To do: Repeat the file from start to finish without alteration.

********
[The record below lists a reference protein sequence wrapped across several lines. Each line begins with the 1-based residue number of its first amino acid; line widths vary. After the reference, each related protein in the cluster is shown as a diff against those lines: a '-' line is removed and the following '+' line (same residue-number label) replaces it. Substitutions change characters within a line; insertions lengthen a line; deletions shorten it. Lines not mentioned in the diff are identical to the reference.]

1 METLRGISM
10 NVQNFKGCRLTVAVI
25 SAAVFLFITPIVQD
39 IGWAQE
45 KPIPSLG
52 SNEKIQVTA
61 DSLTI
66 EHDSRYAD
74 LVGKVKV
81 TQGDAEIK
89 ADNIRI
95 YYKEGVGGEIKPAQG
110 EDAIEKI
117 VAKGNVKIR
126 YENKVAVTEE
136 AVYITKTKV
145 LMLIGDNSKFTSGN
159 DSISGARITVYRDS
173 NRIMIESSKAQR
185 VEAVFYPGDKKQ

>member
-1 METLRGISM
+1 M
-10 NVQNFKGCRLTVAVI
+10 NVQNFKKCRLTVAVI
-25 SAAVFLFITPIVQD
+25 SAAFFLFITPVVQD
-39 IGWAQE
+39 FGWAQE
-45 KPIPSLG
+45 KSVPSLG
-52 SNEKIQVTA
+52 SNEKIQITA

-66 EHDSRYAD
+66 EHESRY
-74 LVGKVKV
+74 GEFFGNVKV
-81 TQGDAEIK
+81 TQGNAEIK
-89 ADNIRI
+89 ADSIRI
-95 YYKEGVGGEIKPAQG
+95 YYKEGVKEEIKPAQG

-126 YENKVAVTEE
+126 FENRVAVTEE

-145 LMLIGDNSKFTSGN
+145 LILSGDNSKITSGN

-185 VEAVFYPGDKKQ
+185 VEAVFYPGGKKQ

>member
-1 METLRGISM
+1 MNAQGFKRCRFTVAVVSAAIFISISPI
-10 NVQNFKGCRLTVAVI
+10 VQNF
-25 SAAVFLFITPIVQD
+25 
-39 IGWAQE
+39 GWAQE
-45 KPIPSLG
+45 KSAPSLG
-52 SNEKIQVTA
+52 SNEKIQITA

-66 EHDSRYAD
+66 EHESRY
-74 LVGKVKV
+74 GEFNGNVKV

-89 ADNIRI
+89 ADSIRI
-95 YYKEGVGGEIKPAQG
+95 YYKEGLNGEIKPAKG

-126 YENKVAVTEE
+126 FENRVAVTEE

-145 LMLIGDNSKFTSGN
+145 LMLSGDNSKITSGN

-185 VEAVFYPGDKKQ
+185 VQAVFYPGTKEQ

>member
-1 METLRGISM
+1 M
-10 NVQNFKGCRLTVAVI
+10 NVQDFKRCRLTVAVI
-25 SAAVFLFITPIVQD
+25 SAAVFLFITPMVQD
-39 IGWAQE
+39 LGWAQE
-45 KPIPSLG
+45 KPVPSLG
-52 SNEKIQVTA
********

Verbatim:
[The record below lists a reference protein sequence wrapped across several lines. Each line begins with the 1-based residue number of its first amino acid; line widths vary. After the reference, each related protein in the cluster is shown as a diff against those lines: a '-' line is removed and the following '+' line (same residue-number label) replaces it. Substitutions change characters within a line; insertions lengthen a line; deletions shorten it. Lines not mentioned in the diff are identical to the reference.]

1 METLRGISM
10 NVQNFKGCRLTVAVI
25 SAAVFLFITPIVQD
39 IGWAQE
45 KPIPSLG
52 SNEKIQVTA
61 DSLTI
66 EHDSRYAD
74 LVGKVKV
81 TQGDAEIK
89 ADNIRI
95 YYKEGVGGEIKPAQG
110 EDAIEKI
117 VAKGNVKIR
126 YENKVAVTEE
136 AVYITKTKV
145 LMLIGDNSKFTSGN
159 DSISGARITVYRDS
173 NRIMIESSKAQR
185 VEAVFYPGDKKQ

>member
-1 METLRGISM
+1 M
-10 NVQNFKGCRLTVAVI
+10 NVQNFKKCRLTVAVI
-25 SAAVFLFITPIVQD
+25 SAAFFLFITPVVQD
-39 IGWAQE
+39 FGWAQE
-45 KPIPSLG
+45 KSVPSLG
-52 SNEKIQVTA
+52 SNEKIQITA

-66 EHDSRYAD
+66 EHESRY
-74 LVGKVKV
+74 GEFFGNVKV
-81 TQGDAEIK
+81 TQGNAEIK
-89 ADNIRI
+89 ADSIRI
-95 YYKEGVGGEIKPAQG
+95 YYKEGVKEEIKPAQG

-126 YENKVAVTEE
+126 FENRVAVTEE

-145 LMLIGDNSKFTSGN
+145 LILSGDNSKITSGN

-185 VEAVFYPGDKKQ
+185 VEAVFYPGGKKQ

>member
-1 METLRGISM
+1 MNAQGFKRCRFTVAVVSAAIFISISPI
-10 NVQNFKGCRLTVAVI
+10 VQNF
-25 SAAVFLFITPIVQD
+25 
-39 IGWAQE
+39 GWAQE
-45 KPIPSLG
+45 KSAPSLG
-52 SNEKIQVTA
+52 SNEKIQITA

-66 EHDSRYAD
+66 EHESRY
-74 LVGKVKV
+74 GEFNGNVKV

-89 ADNIRI
+89 ADSIRI
-95 YYKEGVGGEIKPAQG
+95 YYKEGLNGEIKPAKG

-126 YENKVAVTEE
+126 FENRVAVTEE

-145 LMLIGDNSKFTSGN
+145 LMLSGDNSKITSGN

-185 VEAVFYPGDKKQ
+185 VQAVFYPGTKEQ

>member
-1 METLRGISM
+1 M
-10 NVQNFKGCRLTVAVI
+10 NVQDFKRCRLTVAVI
-25 SAAVFLFITPIVQD
+25 SAAVFLFITPMVQD
-39 IGWAQE
+39 LGWAQE
-45 KPIPSLG
+45 KPVPSLG
-52 SNEKIQVTA